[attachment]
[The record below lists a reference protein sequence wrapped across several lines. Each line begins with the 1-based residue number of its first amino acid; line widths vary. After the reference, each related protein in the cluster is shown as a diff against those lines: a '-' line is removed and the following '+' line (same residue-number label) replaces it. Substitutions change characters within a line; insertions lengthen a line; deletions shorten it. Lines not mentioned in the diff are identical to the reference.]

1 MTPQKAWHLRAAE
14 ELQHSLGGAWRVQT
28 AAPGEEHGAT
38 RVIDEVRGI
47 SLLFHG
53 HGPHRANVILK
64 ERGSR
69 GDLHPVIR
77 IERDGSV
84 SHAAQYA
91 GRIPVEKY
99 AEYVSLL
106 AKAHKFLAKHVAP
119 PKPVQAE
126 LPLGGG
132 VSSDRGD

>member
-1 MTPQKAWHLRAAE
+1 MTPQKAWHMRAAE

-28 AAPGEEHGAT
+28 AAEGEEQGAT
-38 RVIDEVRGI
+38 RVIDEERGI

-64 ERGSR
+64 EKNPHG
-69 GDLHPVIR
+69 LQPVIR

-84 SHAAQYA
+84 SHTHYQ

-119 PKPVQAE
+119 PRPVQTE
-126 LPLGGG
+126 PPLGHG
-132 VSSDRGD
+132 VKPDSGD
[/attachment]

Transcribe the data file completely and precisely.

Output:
[The record below lists a reference protein sequence wrapped across several lines. Each line begins with the 1-based residue number of its first amino acid; line widths vary. After the reference, each related protein in the cluster is shown as a diff against those lines: a '-' line is removed and the following '+' line (same residue-number label) replaces it. Substitutions change characters within a line; insertions lengthen a line; deletions shorten it. Lines not mentioned in the diff are identical to the reference.]

1 MTPQKAWHLRAAE
14 ELQHSLGGAWRVQT
28 AAPGEEHGAT
38 RVIDEVRGI
47 SLLFHG
53 HGPHRANVILK
64 ERGSR
69 GDLHPVIR
77 IERDGSV
84 SHAAQYA
91 GRIPVEKY
99 AEYVSLL
106 AKAHKFLAKHVAP
119 PKPVQAE
126 LPLGGG
132 VSSDRGD

>member
-1 MTPQKAWHLRAAE
+1 MTPQKAWHMRAAE

-28 AAPGEEHGAT
+28 AAEGEEQGAT
-38 RVIDEVRGI
+38 RVIDEERGI

-64 ERGSR
+64 EKNPHG
-69 GDLHPVIR
+69 LQPVIR

-84 SHAAQYA
+84 SHTHYQ

-119 PKPVQAE
+119 PRPVQTE
-126 LPLGGG
+126 PPLGHG
-132 VSSDRGD
+132 VKPDSGD